It all started on a farm in Oregon when Lainey Morse started offering the first Goat Yoga classes. Before long, more than 900 people got themselves on the wait list for the unconventional class and clones of the original Goat Yoga at No Regrets farm started popping up all around the US and is even gaining popularity in other countries.
Goat Yoga may be a new trend but human and goats have a long history together. The goat was one of the first animals domesticated by humans with evidence going back to 10,000-11,000 years ago in Neolithic farms in Western Asia. Many farms in Iran still use goats not only for their meat, fur, and milk, but also because their smell is said to be a natural deterrent for scorpions.
From Gods to Goat Yoga
In mythology and religion, half-goat-half-man deities are prevalent among many cultures. The most recognizable being Pan, the Greek god of nature who is also associated with fertility, sexuality, and abundance. In Ancient Egypt, goats were worshiped at Mendes. The images of the Goat of Mendes over the centuries gave rise to the myths of Baphomet and the Satanic images of goats and demons in Christian and Jewish holy books.
Even though goats, with their horns and beards, were associated with evil while sheep and lambs became regarded as symbols of goodness and as chosen protected ones, many cultures also viewed goats as protectors and a good livelihood – likely because of the deep connection between humans and goats from pre-history when our ancestors began moving away from being hunter-gatherers to becoming agricultural based communities.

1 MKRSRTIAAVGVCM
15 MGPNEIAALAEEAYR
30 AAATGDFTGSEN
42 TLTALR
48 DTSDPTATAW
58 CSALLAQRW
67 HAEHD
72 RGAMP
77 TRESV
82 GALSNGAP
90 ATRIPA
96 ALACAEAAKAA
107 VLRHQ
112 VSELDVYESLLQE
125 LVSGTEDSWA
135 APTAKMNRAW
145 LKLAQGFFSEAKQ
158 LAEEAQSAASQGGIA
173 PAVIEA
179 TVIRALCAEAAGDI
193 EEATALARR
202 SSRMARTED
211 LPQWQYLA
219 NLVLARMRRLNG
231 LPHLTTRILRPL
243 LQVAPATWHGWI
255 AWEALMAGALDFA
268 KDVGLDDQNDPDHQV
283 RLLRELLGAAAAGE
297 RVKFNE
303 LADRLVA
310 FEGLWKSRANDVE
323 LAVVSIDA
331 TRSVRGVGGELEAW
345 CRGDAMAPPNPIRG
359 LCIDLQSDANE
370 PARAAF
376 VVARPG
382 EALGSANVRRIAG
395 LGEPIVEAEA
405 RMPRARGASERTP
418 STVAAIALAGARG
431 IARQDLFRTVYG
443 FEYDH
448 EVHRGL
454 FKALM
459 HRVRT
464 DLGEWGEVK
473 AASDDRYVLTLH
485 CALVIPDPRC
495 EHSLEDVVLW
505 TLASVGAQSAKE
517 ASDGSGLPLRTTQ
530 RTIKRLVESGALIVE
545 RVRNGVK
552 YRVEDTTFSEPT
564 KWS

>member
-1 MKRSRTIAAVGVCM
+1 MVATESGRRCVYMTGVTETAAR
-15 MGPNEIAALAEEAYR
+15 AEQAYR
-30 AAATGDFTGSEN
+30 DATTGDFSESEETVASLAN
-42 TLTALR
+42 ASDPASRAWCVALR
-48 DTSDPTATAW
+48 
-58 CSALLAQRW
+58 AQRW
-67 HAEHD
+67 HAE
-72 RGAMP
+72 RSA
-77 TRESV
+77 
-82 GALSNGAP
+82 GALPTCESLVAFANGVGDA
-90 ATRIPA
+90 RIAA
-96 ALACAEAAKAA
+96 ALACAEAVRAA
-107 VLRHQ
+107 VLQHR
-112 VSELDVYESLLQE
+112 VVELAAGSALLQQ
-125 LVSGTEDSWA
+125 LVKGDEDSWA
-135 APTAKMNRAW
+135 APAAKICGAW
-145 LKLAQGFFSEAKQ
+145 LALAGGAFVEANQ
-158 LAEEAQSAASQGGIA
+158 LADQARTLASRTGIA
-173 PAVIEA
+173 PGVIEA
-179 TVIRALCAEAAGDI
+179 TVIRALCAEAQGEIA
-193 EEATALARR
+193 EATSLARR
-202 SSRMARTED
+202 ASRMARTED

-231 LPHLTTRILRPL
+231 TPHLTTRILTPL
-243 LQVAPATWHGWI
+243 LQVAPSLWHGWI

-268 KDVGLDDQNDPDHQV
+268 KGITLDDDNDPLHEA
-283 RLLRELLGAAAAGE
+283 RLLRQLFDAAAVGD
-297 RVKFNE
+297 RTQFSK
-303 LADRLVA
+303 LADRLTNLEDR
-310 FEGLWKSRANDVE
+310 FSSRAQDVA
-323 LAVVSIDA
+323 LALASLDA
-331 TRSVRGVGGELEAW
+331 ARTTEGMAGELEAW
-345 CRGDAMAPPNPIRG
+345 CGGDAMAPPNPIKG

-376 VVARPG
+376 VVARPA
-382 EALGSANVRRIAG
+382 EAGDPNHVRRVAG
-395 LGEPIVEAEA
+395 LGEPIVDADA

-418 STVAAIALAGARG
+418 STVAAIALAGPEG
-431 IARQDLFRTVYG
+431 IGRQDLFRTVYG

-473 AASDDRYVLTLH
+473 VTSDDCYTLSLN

Paris-based, Iranian Artist, Raheleh Roshandel, exhibited her paintings at Tehran’s Shokuh Gallery in July to show how the goat was a symbol of reverence in her culture.
Rather than being a demon in a pentagram, goat motifs and symbols in Iran keep people safe from the devil. It was an angel in ancient Iran and Roshandel wanted to reintroduce that traditional story to her country and the rest of the world.
“I simultaneously conceive the artworks and apply the colors. The paintings are my personal perception. That is, I deem myself a lady from the Achaemenid era who wants to keep the devil away from home and then I begin to paint that goat. I actually consider myself an artist from those years,” she told the Tehran Times.
Although they may have lost much of their significance as religious symbols or gods to be worshiped, goats are still valuable to this day. Goat meat is the most widely consumed meat around the world with the least amount of religious taboos against eating it. And research has shown that goat milk is said to be more beneficial that cow milk.
Humans are probably also fascinated by goats because they are intelligent creatures that may even be smarter than man’s best friend. According to researchers from the Queen Mary University of London, goats are so clever that they may even be able to form more emotional bonds with humans than dogs can.
Not only could goats solve a problem of breaking into a box using a complicated set of levers, they could remember that solution upto four years later without being prompted. The researchers also noted that the goats in their study culd look imploringly at humans, just like dogs do, when a treat or reward is out of reach.
“Our results provide strong evidence for complex communication directed at humans in a species that was domesticated primarily for agricultural production, and show similarities with animals bred to become pets or working animals, such as dogs and horses,” said Dr, Christian Nawroth, one of the authors of the study.
With such deep evolutionary, cultural, and religious bonds between humans and goats over the millennia, it’s no wonder than humans are once again drawn to the power of goats through a practice like Goat Yoga. It may be a trendy, novelty class for now, but it’s one that has been thousands of years in the making.